coronavirus

California Readies 4,000 Sites to Administer 1.2 Million Covid Vaccines to Kids 5 to 11 in First Week

Chris Aluka Berry | Reuters

Family members look on as Jack Frilingos, 12, is inoculated with Pfizer’s vaccine against coronavirus disease (COVID-19) after Georgia authorized the vaccine for ages over 12 years, at Dekalb Pediatric Center in Decatur, Georgia, U.S. May 11, 2021.

  • The more than 1.2 million vaccine doses will be ready to distribute within the first week after the shots get approved, said Dr. Erica Pan, the state's epidemiologist.
  • "We have around 4,000 sites that are ready to administer and over 1,000 providers across the state enrolled to vaccinate," Pan said. "And more than 860,000 doses of vaccine have already been ordered."

California health officials said Wednesday the state will have 4,000 sites ready to administer 1.2 million Covid shots to children 5 to 11 years old as soon as the vaccines receive full approval from the Centers for Disease Control and Prevention.

The announcement came just a day after the Food and Drug Administration's advisory committee recommended vaccines from Pfizer and BioNTech for that age group. The more than 1.2 million vaccine doses will be ready to distribute within the first week after the shots get approved, said Dr. Erica Pan, the state's epidemiologist.

"We have around 4,000 sites that are ready to administer and over 1,000 providers across the state enrolled to vaccinate," Pan said. "And more than 860,000 doses of vaccine have already been ordered."

More than 3.5 million children ages 5 to 11 live in California, roughly 9% of the state's population, Pan said. The vaccine rollout to young kids could begin as soon as CDC Director Dr. Rochelle Walensky authorizes the shots, which she's expected to do after the agency's advisory panel meets Tuesday.

California's Department of Public Health is already working with schools to administer vaccines, said Dr. Mark Ghaly, secretary of the state's Health and Human Services Agency. Some schools in California are collaborating with pharmacies and other health-care providers to give out shots, Ghaly said, adding he expected to see more clinics at education centers appearing in November.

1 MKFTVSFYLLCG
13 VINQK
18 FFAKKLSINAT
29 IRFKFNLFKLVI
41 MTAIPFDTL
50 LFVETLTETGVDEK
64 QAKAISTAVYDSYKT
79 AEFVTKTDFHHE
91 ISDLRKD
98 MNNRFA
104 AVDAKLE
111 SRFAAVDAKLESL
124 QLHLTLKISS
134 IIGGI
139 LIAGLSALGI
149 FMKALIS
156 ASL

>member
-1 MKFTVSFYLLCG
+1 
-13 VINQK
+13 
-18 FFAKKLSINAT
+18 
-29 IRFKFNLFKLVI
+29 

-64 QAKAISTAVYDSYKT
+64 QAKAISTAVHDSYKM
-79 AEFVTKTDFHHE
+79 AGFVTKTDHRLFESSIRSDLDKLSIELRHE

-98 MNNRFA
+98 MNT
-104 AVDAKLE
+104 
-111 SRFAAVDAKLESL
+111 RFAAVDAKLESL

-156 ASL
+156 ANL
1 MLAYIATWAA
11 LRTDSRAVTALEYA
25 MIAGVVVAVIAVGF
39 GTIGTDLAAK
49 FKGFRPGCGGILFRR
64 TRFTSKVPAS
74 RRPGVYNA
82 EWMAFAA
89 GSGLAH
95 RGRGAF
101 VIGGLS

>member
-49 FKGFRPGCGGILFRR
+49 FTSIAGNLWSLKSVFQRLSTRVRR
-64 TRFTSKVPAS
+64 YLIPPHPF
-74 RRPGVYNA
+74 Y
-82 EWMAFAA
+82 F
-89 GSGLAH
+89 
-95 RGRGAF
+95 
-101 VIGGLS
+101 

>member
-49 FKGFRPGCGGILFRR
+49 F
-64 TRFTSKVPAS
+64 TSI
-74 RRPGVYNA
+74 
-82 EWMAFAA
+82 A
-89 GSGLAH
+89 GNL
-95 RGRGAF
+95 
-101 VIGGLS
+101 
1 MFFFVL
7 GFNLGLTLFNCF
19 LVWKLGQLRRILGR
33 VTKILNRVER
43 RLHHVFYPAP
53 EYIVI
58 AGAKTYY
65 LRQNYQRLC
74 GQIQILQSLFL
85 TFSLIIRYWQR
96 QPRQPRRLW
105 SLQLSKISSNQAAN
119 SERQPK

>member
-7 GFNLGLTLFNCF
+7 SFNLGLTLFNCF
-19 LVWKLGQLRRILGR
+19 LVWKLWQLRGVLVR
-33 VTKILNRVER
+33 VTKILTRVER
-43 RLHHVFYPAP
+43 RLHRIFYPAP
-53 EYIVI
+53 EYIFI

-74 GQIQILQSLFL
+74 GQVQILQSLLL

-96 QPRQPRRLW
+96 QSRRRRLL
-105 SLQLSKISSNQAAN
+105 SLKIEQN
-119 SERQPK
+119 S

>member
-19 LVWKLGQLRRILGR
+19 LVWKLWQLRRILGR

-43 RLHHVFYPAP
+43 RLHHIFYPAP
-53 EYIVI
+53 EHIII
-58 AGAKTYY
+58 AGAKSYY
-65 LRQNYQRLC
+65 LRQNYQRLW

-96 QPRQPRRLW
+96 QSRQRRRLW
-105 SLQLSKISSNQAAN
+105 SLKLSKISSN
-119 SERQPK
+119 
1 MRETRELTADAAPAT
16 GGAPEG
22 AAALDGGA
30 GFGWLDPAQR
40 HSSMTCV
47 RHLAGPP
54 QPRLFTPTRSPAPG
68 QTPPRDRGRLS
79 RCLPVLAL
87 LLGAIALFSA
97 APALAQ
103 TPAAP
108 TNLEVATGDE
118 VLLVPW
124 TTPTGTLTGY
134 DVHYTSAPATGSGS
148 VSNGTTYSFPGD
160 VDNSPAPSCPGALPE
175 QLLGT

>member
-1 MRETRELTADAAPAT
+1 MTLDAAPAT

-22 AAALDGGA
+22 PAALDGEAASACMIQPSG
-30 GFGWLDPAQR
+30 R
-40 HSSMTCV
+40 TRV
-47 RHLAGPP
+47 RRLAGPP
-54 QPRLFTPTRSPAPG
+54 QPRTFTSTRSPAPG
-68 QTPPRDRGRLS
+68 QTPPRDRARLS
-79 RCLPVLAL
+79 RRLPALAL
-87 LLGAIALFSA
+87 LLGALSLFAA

"By the middle of next month, CDPH, working with a lot of local health jurisdictions and other partners, have planned many vaccine locations at schools," Ghaly said.

California Gov. Gavin Newsom announced Oct. 1 a vaccine mandate for all public grade school students returning to in-person classes once the FDA issues full approval for each age group. The requirement was the first of its kind nationwide. Pfizer's currently distributing its vaccine under emergency approval. If it receives final regulatory approval before the end of the year, Newsom said it could take effect for students over 12 as soon as Jan. 1

Newsom's plan will unfold in two phases, starting with kids 12 to 17 once the FDA fully clears vaccines for that age group. The order will then expand to kids 5 to 11, pending the FDA's approval. The FDA is expected to clear the shots for the younger age group as early as this week with full approval expected to take several months longer. White House officials have said the country has a stockpile of doses to immunize all 28 million of the country's 5 to 11-year-olds.

If the agency doesn't fully approve vaccines for those over 12 by the end of the year, Ghaly said the mandate's starting date would be pushed from January to July. The FDA fully approved Pfizer's vaccine for everyone 16 and older in August and cleared it for emergency use in adolescents 12 to 15 in May. Moderna and J&J's vaccines are currently approved for use in adults only.

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